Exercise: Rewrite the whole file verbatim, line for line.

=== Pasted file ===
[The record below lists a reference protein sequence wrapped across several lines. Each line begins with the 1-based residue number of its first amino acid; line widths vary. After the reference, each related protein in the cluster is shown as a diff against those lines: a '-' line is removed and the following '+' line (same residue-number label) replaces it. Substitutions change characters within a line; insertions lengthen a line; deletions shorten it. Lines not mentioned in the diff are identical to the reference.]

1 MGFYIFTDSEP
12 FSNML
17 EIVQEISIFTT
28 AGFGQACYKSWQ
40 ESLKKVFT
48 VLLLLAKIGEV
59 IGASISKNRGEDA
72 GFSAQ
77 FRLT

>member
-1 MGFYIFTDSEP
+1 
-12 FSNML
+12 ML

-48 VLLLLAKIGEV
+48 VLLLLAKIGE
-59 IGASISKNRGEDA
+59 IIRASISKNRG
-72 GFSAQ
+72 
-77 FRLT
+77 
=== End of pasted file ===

[The record below lists a reference protein sequence wrapped across several lines. Each line begins with the 1-based residue number of its first amino acid; line widths vary. After the reference, each related protein in the cluster is shown as a diff against those lines: a '-' line is removed and the following '+' line (same residue-number label) replaces it. Substitutions change characters within a line; insertions lengthen a line; deletions shorten it. Lines not mentioned in the diff are identical to the reference.]

1 MGFYIFTDSEP
12 FSNML
17 EIVQEISIFTT
28 AGFGQACYKSWQ
40 ESLKKVFT
48 VLLLLAKIGEV
59 IGASISKNRGEDA
72 GFSAQ
77 FRLT

>member
-1 MGFYIFTDSEP
+1 
-12 FSNML
+12 ML

-48 VLLLLAKIGEV
+48 VLLLLAKIGE
-59 IGASISKNRGEDA
+59 IIRASISKNRG
-72 GFSAQ
+72 
-77 FRLT
+77 